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Giant Panda Habitat

Batul Nafisa Baxamusa
Giant pandas are famous as symbols of the WWF, but surprisingly little is known about them. This AnimalSake article tells you more about the habitat of giant pandas.
Giant pandas have become the face of the global nature conservation movement, and are part of the logo of the WWF. The appealing appearance of these unique bears has helped conservation efforts all over the world, and has, in the process, made giant pandas one of the most recognizable animal species in the world.
Giant pandas are indigenous and endemic to China, i.e., they are not found anywhere else in the world. About 1600-1700 (more than 2000, by some vague estimates) animals survive in the wild, and around 250 are kept in zoos all over the world.
There are two subspecies of giant pandas: Ailuropoda melanoleuca melanoleuca, which consists of the gross majority, and the A. m. qinlingensis. Adults grow to about 1-1.5 meters tall and weigh about 200-250 lb.
There is some confusion about why pandas evolved to be black and white in a forested environment, but unlike humans, most animals lack color vision, and the distinctly contrasted coloring may in fact serve as a better camouflage in the snowy, rocky terrain inhabited by pandas.
Everything about this mystifying animal, right from its appearance to the threat it currently faces, is linked to its habitat. Let's see how the giant panda's environment affects this endangered species.


Pandas are found exclusively in the coniferous, high-altitude forests of central China. Their historic range extended beyond their current range, and into the neighboring flatlands, including Burma and Vietnam.
However, increased farming and other human activities in the lowlands have forced the pandas to be concentrated in the mountainous region. They inhabit the cloudy, rain-swept heights of these mountains, where their favorite food, bamboo, grows in abundance.


Giant pandas are dependent on bamboo, despite being anatomically built as carnivores. No other animal in the world depends on a single source of food more than giant pandas do on bamboos, around 99% of diet consists of bamboos.
However, is not very nutritious, forcing giant pandas to chomp down enormous amounts of the -- largely useless -- food to compensate for the lack of nutrients. The plant matter is digested not because of the natural arrangement of their digestive tracts, but a large concentration of suitable gut flora.
Adult pandas can eat up to 15 kg of bamboo every day! They occasionally feed on fish, birds, and carrion, but don't deviate too much from their favorite diet. The unusual diet forces the poor creatures to defecate more than 40 times a day.
Their habitat, filled with vast tracts of bamboo forest, is thus virtually the only region that can support them. But even in this favorable region, their highly unusual diet creates problems. Their cellulose-rich herbivorous diet makes them lethargic, which forces them to stay off steep inclines and severely limits expenditure of precious energy.
Due to their inability to inhabit higher reaches of the mountains, they are found in isolated populations through their range. Scientists fear that this has led to inbreeding among the individual populations, further hampering the future of the species.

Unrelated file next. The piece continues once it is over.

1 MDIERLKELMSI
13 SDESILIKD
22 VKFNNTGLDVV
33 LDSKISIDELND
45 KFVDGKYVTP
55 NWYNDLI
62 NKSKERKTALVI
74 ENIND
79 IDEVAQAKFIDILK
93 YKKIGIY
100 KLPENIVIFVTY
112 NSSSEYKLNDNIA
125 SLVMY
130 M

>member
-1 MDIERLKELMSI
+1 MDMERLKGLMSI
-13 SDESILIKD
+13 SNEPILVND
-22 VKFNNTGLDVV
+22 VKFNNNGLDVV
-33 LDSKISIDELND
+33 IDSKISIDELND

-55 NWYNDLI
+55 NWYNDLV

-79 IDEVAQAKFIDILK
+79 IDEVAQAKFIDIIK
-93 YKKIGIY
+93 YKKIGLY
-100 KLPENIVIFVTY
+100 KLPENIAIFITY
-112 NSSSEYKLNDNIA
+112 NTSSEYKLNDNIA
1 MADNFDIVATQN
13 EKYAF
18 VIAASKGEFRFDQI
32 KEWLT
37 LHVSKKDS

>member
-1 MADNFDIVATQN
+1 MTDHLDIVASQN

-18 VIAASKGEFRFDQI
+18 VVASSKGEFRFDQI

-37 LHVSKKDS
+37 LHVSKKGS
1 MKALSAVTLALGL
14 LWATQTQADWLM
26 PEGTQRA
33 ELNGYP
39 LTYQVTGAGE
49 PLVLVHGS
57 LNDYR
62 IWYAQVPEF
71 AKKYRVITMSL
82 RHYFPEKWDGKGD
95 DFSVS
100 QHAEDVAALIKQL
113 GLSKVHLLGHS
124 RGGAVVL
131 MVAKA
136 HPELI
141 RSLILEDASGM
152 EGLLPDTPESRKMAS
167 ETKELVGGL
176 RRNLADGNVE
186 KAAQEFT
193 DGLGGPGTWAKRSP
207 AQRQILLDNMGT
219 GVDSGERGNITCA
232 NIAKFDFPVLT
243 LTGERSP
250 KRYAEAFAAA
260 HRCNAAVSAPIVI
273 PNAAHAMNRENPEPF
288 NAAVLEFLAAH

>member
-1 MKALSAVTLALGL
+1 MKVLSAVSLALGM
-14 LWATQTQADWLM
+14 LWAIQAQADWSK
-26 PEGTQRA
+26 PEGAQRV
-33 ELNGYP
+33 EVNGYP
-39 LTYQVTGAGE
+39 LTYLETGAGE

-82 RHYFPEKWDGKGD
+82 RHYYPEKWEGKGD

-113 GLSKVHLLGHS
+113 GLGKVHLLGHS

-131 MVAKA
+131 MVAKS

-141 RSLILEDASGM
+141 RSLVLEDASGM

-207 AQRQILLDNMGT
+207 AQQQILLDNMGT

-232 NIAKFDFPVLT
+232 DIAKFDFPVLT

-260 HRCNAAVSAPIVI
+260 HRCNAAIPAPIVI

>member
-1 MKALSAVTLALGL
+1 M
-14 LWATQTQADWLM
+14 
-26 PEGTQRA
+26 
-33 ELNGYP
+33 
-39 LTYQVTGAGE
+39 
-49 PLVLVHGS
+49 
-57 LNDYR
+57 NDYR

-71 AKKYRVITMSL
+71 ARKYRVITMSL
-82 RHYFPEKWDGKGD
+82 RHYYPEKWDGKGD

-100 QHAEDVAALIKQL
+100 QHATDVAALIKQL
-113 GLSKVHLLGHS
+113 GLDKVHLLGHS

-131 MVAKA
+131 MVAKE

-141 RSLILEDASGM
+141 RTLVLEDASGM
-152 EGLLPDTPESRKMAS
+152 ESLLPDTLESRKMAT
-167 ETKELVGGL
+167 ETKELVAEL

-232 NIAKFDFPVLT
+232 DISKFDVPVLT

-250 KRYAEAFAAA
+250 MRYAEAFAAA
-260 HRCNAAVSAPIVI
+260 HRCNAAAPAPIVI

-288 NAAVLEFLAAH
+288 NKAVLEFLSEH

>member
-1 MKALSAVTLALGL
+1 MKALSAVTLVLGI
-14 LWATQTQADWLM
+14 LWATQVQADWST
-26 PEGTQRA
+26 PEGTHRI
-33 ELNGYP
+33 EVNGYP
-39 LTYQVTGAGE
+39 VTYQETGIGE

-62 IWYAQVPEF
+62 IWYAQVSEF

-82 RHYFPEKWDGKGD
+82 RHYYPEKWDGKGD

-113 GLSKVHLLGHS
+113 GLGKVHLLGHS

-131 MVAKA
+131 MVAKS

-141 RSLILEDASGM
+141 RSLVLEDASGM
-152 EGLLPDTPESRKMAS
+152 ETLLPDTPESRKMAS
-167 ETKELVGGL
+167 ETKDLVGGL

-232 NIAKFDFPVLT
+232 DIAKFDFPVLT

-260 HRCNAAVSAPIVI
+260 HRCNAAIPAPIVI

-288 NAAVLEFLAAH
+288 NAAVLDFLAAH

Their tough diet has also given them unusually large and strong jaws, resulting in the peculiar rounded face.

Panda Conservation Paradox

Conservation of giant pandas is not universally backed, and has some notable detractors, prominent among which is British naturalist Chris Packham.
A quite valid argument put forth by Packham is that breeding giant pandas in captivity is pointless, because unlike other endangered species, the natural habitat of pandas is being irreversibly eradicated.
In fact, breeding programs for pandas, who are very expensive to keep and notoriously slow to mate, are taking away valuable resources from other animals that could really benefit from the programs. Anti-panda conservationists like Packham argue that giant pandas should simply beallowed to die out.
Although it sounds inhumane, it appears to be a rather inevitable solution. The uniquely interdependent organism-habitat-diet triad of giant pandas means that as the Chinese bamboo forests are cleared, the species must naturally suffer.
Since they are historically not found anywhere else in the world, introducing them to new regions would wreak havoc upon both the new region as well as the pandas themselves. As pandas can't survive without bamboo, it would have to be introduced/increased in the region, altering the natural balance of flora and fauna.
Also, pandas would be highly at risk from the predators and pathogens of their new region. Thus, if introduced to any other geographical region or ecological biome, they would not occupy any niche in the food web, and would suffer along with the local ecology.
The giant panda has become the face of global conservation efforts, and much is being done to protect this species from extinction. This is only sustainable if their habitat is conserved, and not by breeding them in captivity. The unique relationship that the giant panda has with its habitat is now threatening to consign the species to the ranks of the dodo.